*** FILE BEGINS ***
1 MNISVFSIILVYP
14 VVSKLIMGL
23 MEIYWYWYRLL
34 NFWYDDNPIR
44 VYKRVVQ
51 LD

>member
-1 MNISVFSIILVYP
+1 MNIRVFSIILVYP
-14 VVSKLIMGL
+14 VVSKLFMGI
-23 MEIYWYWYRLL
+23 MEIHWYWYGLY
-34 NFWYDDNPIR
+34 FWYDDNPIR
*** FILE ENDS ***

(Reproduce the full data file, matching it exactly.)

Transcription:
1 MNISVFSIILVYP
14 VVSKLIMGL
23 MEIYWYWYRLL
34 NFWYDDNPIR
44 VYKRVVQ
51 LD

>member
-1 MNISVFSIILVYP
+1 MNIRVFSIILVYP
-14 VVSKLIMGL
+14 VVSKLFMGI
-23 MEIYWYWYRLL
+23 MEIHWYWYGLY
-34 NFWYDDNPIR
+34 FWYDDNPIR